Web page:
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I am working on Leetcode challenge #3 (https://leetcode.com/problems/longest-substring-without-repeating-characters/)

Here is my solution using sliding window and a dictionary. I specifically added start = seen[s[i]]+1 to skip ahead. I am still told I am far slower than most people (for example, given abcdefgdabc, I am skipping abc when I see the second d. I thought this would save ton of time, but apparently this algorithm has a poor run time.

 class Solution(object):
    def lengthOfLongestSubstring(self, s):
        """
        :type s: str
        :rtype: int
        """
        seen = {}
        start = 0
        max_size = 0

        # check whether left pointer has reached the end yet
        while start < len(s):
            size = 0
            for i in range(start, len(s)):
                if s[i] in seen:
                    start = seen[s[i]]+1
                    seen = {}
                    break
                else:
                    seen[s[i]] = i
                    size += 1
            max_size = max(size, max_size)
        return max_size

UPDATE

    i = 0
    j = 0
    seen = {}
    max_length = 0

    while j < len(s):
        if s[j] not in seen:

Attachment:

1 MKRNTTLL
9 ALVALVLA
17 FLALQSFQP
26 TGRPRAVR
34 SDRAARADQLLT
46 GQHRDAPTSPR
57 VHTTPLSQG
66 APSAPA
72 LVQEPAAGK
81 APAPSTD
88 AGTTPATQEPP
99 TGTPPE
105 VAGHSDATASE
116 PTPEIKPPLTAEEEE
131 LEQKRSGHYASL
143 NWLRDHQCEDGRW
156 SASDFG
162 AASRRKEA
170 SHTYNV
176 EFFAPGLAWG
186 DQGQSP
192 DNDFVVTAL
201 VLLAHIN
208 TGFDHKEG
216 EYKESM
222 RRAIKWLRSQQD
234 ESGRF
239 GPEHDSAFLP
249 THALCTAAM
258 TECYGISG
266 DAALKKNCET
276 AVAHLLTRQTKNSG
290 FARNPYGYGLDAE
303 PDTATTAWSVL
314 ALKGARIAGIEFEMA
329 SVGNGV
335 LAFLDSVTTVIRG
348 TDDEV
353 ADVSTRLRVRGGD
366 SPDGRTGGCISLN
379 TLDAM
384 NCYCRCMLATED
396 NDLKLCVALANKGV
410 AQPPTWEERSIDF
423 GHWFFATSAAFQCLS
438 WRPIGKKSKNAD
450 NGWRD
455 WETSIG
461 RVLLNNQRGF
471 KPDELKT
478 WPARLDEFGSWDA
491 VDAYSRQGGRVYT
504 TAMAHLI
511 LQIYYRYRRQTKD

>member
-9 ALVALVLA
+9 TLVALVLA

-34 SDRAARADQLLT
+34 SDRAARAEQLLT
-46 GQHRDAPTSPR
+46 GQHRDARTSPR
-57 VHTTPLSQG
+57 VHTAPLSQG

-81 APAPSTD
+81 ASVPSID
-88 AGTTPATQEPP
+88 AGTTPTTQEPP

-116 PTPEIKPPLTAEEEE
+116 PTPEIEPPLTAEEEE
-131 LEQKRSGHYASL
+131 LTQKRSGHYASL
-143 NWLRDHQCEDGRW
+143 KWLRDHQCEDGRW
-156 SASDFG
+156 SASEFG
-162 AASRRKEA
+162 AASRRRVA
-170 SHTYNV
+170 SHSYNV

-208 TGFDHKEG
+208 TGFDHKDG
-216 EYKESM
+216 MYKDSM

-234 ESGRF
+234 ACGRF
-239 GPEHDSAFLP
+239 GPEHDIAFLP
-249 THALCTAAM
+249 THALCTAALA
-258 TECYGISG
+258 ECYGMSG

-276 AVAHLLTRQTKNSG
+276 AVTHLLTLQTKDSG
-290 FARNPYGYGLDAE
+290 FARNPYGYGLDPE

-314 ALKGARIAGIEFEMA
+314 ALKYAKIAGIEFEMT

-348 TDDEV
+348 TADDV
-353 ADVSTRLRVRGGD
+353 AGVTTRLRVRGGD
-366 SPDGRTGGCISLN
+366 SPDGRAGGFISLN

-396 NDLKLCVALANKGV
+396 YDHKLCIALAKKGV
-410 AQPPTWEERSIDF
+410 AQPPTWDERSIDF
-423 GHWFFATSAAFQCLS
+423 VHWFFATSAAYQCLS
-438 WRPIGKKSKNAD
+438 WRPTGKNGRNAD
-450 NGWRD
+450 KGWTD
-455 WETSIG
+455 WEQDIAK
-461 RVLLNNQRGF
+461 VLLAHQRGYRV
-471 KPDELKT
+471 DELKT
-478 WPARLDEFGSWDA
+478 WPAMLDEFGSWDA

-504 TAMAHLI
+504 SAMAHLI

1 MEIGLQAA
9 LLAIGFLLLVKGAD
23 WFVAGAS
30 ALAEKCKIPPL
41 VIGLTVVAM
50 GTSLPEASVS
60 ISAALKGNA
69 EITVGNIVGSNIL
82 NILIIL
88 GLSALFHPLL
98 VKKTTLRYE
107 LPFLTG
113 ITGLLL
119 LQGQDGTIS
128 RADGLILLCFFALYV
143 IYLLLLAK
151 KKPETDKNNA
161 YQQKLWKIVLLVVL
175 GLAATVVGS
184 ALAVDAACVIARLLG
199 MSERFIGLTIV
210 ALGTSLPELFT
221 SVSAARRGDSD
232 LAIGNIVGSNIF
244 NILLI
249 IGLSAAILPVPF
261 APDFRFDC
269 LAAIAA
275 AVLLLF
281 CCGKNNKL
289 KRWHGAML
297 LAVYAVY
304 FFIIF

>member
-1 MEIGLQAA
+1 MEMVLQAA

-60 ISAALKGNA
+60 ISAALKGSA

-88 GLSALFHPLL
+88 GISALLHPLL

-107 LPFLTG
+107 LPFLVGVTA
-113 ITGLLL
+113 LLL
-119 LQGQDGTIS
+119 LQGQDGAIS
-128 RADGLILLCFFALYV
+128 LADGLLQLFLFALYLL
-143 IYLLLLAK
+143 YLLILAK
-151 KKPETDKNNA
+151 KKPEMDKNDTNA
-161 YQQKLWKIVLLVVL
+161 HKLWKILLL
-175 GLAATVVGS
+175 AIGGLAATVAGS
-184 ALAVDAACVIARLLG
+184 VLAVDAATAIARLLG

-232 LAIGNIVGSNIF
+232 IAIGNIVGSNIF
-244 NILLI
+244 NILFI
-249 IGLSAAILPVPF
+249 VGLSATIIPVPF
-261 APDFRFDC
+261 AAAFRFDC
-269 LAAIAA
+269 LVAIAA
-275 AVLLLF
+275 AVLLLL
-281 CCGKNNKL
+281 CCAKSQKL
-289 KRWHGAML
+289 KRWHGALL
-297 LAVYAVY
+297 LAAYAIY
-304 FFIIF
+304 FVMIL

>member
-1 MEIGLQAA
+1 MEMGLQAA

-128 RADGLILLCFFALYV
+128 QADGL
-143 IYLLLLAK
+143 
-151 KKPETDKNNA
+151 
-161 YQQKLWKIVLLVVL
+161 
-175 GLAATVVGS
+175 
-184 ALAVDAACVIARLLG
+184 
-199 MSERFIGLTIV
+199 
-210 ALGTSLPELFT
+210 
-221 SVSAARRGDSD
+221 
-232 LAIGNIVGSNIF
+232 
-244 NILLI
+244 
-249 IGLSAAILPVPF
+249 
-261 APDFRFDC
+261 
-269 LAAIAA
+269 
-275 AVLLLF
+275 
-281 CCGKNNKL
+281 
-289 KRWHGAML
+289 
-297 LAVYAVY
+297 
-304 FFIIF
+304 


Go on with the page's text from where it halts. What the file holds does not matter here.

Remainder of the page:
seen[s[j]] = j
            j += 1
            max_length = max(max_length, j-i)
        else:
            i = j = seen[s[j]] + 1
            seen = {}
    return max_length
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5
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In this loop, while start < len(s):, the string s is not changing, so the length of the string is not going to change either. Yet, for each iteration, you will evaluate len(s) in order to evaluate the loop condition. len(s) is undoubtably a fast operation, but you should still cache the result to avoid the function call every iteration.

limit = len(s)
while start < limit:
    # ...

The loop for i in range(start, len(s)):, you are again calling len(s) for each iteration (of the outer loop). You could replace this with for i in range(start, limit):, but we will still have a different issue...

You are (mostly) not using i inside the loop; you are using s[i]. And you look up the character s[i] in 3 different places inside the loop. Instead of looping over the indices, and looking up the character at the index, you should directly loop over the characters of the string.

for ch in s[start:]:
    # ...

Except for that pesky seen[...] = i statement. You still want the index. The enumerate() function can be used to count as you are looping:

for i, ch in enumerate(s[start:], start):
    if ch in seen:
       start = seen[ch]+1
       seen = {}
       break
    else:
       seen[ch] = i
       size += 1

Hint

When scanning the string abcdefgdhijklmn, after encountering the second d, you reset to the character after the first d, and continue your scan. But ...

Do you have to? Aren’t all the characters between the first d and the second d unique? Is there any way you could preserve that information, and continue on, without needing to restart with the e? Maybe you don’t need nested loops!

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  • \$\begingroup\$ Thank you. I rewrote the code (the len stuff I didn't to make the code slightly shorter FOR NOW, but good points). WDYT? The runtime is way better. \$\endgroup\$ – CppLearner Feb 27 '19 at 3:04

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